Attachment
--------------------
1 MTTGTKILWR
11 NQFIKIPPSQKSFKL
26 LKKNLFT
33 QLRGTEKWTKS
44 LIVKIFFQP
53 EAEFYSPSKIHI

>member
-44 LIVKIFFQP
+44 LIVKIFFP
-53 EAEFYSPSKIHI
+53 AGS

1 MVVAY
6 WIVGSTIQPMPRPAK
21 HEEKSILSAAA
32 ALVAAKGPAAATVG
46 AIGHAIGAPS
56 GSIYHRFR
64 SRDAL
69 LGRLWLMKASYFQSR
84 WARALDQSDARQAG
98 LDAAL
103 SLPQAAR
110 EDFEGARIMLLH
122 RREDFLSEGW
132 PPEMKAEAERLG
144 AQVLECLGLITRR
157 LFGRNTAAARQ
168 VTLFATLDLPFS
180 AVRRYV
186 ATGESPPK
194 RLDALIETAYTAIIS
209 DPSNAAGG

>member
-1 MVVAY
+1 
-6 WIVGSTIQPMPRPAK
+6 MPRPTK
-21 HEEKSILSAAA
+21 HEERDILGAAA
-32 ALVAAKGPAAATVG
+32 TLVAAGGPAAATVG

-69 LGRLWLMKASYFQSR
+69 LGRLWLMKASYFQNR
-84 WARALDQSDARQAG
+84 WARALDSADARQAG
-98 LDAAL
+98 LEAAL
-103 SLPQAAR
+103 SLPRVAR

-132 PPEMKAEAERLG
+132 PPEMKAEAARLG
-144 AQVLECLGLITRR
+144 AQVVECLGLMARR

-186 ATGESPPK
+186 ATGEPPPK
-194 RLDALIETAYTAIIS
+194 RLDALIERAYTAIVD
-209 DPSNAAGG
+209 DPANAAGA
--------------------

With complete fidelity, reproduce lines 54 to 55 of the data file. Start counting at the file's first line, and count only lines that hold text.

-186 ATGESPPK
+186 ATGEPPPK